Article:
Thankyou Caterpillars

By Leon Joffe

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How seldom we are heroes in our women's eyes. More often
When pressured by a hard-boiled mechanic to overpay for repairs
Or when taps leak we cannot fix, we are rewarded not by eyes that soften
But by irritible gestures or sarcasm or silence or glares.


Yesterday we sat in a bushwillow's shade sipping iced water
Laced with lemon; I remarked on the bareness of a rock alder
Ravished by hairy caterpillars black as termite holes and no shorter
Than your slender green fingers. Now the tree, still young, was balder
Than I!  You laughed then said:  but the grove of alders along the path
Past the cottage is just as ruined; and there caterpillars lie at the feet
Of the trees under old bushwillow leaves in black masses; bath-
Fulls of caterpillars, yugh, haven't you seen them crawling their beat
Through the garden these past weeks? But then, typical male,
Blind to everything....come, let me show you how many there are before
The grey cuckoos feast them away, or they pupate, or their bodies grow

We walked towards the cottage, then you stopped, awe
On your seasoned face, and pointed to a small bush with spiky bole
Just off the path.

                   Last year in autumn, nine months away
>From this hot summer, a full-bellied chameleon dug a hole
Near this bush, and vanished inside for one night. At day-
Break she emerged, covered over the hole, then with slow
Satisfied gait went her migrating way. I remember your shouting
To me to watch each event, and you placed a stick to show
Us later where it happened. All year that stick lay rotting
In the garden, forgotten (by me, typical male). But now you knelt
On the path and waved me over to see a tiny hole
Alongside the stick's remains, and said: They've hatched.
                                                          I felt
A child's excitement and expectation, fulfilled the child's role
Of follower as your eyes wandered back to the spiky shrub:
And there like five dewdrops five tiny beings clung to the stems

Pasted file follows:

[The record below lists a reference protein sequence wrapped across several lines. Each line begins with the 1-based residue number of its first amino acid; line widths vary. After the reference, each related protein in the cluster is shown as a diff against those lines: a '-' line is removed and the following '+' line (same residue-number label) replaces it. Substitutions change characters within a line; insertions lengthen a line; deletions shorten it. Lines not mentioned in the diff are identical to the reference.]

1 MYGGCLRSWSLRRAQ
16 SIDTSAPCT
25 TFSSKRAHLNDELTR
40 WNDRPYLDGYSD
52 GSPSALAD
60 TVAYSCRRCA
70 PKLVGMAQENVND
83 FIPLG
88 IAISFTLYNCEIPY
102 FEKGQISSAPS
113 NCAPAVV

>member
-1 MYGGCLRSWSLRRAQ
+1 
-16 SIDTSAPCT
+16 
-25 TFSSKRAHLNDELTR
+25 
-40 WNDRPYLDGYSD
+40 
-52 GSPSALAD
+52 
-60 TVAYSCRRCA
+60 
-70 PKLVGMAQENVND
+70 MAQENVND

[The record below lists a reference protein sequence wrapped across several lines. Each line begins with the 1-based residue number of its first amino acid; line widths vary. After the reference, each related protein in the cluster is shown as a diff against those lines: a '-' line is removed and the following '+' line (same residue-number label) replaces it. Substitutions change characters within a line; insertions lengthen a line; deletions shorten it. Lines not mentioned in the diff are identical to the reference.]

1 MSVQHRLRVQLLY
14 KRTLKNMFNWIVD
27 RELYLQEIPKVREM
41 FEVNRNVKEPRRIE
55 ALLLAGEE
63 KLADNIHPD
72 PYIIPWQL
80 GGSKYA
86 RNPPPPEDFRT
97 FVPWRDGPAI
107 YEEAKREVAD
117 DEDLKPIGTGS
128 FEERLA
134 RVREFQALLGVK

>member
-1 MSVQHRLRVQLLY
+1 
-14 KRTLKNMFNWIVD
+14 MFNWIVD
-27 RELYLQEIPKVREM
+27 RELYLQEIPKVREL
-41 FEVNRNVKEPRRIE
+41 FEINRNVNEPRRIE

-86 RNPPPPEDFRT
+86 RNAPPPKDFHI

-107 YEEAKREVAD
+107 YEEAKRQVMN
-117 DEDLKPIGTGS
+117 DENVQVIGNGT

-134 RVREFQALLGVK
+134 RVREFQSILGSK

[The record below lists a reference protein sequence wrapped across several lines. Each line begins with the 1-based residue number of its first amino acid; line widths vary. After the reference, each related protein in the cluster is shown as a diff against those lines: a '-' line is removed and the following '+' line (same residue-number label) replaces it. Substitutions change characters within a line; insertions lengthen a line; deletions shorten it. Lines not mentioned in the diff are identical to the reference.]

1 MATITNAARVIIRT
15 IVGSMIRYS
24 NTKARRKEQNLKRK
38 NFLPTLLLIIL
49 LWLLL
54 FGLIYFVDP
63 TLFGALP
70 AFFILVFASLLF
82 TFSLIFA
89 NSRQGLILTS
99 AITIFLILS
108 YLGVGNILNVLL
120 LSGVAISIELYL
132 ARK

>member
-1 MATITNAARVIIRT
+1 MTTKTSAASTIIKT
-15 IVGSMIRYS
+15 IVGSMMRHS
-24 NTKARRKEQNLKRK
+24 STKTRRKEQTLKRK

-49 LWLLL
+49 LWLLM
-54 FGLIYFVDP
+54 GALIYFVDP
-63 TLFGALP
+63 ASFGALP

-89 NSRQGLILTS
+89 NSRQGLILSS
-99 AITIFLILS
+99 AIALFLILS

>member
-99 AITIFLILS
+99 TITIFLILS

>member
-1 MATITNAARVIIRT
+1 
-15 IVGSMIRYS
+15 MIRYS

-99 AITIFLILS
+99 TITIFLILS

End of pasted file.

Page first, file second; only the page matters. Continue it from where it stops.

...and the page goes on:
As though these were mother's breasts; and if one should rub
One's fingers across their little bodies one would erase them,
So fine were their arms and legs, like silk, and miniature eyes
Rotating as one's finger draws near, and tails coiled and clinging.
Caterpillars forgotten we knelt and stared and surmised
As to how many others there may be, and were close to singing.

Towards evening the dewdrops melted away, but we weren't there
To see, then last night by torchlight we found them on other plants and
One to each, as though they had held a meeting, and each knew where
To go; but one was on a tendril in a tangled creeper, and the breeze
Blew it back and forth.
                        This morning it was still swaying there. I asked
How it could find food that way. We were rushing to work, I in my new
But I found a stick and knelt and coaxed it onto the stick, gripped by the
Of finding it a better position, like a saviour or job agency. Its
          fingers caught
The stick, its legs one by one slowly unfolded onto the stick, then its
Curved around the stick until fingers, legs and tail gave it full support
So that when I raised it it wasn't afraid but stared at me from a pale
Rotating eye with dark pinpoint centre. I barged through our bush
Looking for a perch, then found a tiny alder with some
Leaves, low enough for a creature to crawl off in a rush
Should some bird or cat be prowling, and coaxed it with my thumb
Until it was clinging to a new home.
                                    Someone was watching me. I whirled
Around and there you were, I had forgotten you all this while,
And there was something in your eyes I hadn't seen before. My heart
Like a ballerina but couldn't speak, so shy I'd become, and your smile
Was coy and full of admiration; then silently you turned to your car.
I stood up shaking, shaking leaves from my new suit. So now I knew
What it took to be a hero, and how it was.


                                    Tonight, my love, you will be my star
And I yours; there are countless stars in heaven, but on earth too few.

Converted to HTML by Renette Davis with permission from the author Leon Joffe, whose wife Pitta has Huntington's Disease.

Send comments to Renette by clicking: here.

Last updated: Dec. 7, 2010